This month in our weekly support group meeting, we have been using the book Safe People by Cloud and Townsend as a discussion starter. This book is a really great resource, and I highly recommend it. It is one of those books that causes you think about your life and relationships in a fresh way.

One concept (also a section in the book) that really stood out to me was “Do I Attract Unsafe People?”  (Cloud and Townsend, Safe People, pg. 83). This question was explored a bit in the text. The authors then introduced the idea of a “safety deficit.” In short, a safety deficit is when a person has too few (or none at all) safe places and/or people. Out of this deficit, they can make all kinds of unhealthy decisions. The old adage, “Bad love is better than no love,” comes to mind. When one is operating out of a safety deficit, it can certainly seem like they are attracting unsafe people.

The Effects of a Safety Deficit

One of the effects of a safety deficit is that it creates an inability to judge character (Cloud and Townsend, pg. 95). We know we should use both our head and our heart when making relationships decisions. Yet we often go with our feelings and our attractions without giving much thought to a person’s character. Out of loneliness and perhaps without a better option, we move into an unhealthy relationship. Our decisions have been made without much credence given to the other person’s unsafe actions or deeds.

Isolation and fear of abandonment (Cloud and Townsend, pg. 96) are another set of consequences of a safety deficit. Left to ourselves, we don’t make the best decisions. Our fear of being alone or abandoned may cause us to continue in a relationship that is detrimental or abusive. Without a better example and safe relationships to ground us, we are in trouble.

One last effect I will write about here is denial of pain and perceptions (Cloud and Townsend, pg. 107). This one breaks my heart, because I think this is true of so many men and women who have experienced abuse. A person who is operating out of this safety deficit has had their true feelings and perceptions discounted/dismissed so many times that they no longer trust themselves. Even when their “gut” is telling them to run away from someone, they mistrust themselves and move into an unsafe relationship anyway. They’ve been told their feelings are wrong so much that their default belief is that they are always wrong.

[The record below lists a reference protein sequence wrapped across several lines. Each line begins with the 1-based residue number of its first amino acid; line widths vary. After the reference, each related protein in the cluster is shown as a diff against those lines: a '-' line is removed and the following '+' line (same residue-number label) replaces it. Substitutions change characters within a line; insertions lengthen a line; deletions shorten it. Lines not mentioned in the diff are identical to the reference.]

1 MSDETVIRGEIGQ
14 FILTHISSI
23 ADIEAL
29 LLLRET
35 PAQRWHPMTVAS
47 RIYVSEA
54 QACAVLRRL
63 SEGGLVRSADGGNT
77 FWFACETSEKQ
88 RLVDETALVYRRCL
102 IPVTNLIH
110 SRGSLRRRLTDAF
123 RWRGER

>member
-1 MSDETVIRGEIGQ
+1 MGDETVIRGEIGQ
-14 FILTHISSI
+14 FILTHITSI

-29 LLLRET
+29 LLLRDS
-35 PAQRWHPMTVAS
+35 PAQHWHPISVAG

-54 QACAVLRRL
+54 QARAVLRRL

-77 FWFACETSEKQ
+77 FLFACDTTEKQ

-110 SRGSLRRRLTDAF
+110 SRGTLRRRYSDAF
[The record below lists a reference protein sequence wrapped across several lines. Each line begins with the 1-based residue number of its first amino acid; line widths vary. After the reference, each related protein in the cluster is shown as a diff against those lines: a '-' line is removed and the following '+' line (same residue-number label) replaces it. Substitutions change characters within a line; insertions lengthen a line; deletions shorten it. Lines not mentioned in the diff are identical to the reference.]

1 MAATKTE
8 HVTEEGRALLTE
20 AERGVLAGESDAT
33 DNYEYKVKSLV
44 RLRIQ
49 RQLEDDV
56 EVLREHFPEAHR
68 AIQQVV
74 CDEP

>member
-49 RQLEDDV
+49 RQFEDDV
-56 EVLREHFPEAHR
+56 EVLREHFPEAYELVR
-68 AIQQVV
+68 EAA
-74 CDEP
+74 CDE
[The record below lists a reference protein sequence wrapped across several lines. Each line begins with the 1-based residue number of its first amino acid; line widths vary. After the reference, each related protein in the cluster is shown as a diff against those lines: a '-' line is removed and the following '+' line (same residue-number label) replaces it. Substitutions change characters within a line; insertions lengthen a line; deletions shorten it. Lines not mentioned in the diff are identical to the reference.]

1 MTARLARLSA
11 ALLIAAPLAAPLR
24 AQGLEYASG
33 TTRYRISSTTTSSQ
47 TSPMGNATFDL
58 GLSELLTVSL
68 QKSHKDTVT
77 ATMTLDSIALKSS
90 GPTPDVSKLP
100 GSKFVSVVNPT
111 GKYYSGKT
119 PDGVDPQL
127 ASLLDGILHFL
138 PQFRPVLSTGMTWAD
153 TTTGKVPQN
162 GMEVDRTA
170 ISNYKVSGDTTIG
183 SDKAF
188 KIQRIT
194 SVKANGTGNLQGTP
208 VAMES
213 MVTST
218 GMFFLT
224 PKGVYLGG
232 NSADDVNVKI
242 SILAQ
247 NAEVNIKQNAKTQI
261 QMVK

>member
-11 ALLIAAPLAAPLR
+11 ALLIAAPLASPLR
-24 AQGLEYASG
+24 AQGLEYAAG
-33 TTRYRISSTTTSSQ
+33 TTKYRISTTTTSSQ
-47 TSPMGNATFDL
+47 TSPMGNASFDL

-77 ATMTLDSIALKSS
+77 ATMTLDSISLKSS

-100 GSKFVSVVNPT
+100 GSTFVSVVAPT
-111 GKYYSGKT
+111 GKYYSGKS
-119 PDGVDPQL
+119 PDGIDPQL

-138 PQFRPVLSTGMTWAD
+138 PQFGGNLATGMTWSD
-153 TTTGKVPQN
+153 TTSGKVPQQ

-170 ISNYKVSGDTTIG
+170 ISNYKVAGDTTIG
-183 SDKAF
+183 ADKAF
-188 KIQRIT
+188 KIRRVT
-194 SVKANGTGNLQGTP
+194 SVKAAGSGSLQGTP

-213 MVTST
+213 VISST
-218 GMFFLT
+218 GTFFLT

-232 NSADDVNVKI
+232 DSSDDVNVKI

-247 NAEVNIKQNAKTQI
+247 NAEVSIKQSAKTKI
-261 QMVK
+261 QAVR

Cloud and Townsend explore quite a few other effects in their book Safe People. If any of this “rang a bell” for you, I recommend picking up a copy.

Roger Jones

Roger Jones

Executive Director

In the spring of 1995, the conflict Roger felt between his faith and his sexuality, as well as an addiction to pornography, led him to WGA. His personal journey has provided him unique insights into sexuality and the pain of adversity, which he shares through his testimony, facilitation of small groups, writing and public speaking.

Roger began working with WGA in October of 1996 as the Assistant office Manager. Since that time, he has worn many hats and served in several different positions, including Assistant Program Director and Operations Director. In April of 2007, Roger assumed the position of Executive Director.

Roger attended West Texas A&M University, where he studied Music Business. Much of his training has been “on the job,” where he was mentored by the ministry’s Founder, Mary Heathman, and the Program Director, Scott Kingry. He holds a BA from West Texas A&M University.

Roger, his wife Jill, and their daughter Julia and son William, attend Celebration Community Church where Jill serves as Associate Pastor.

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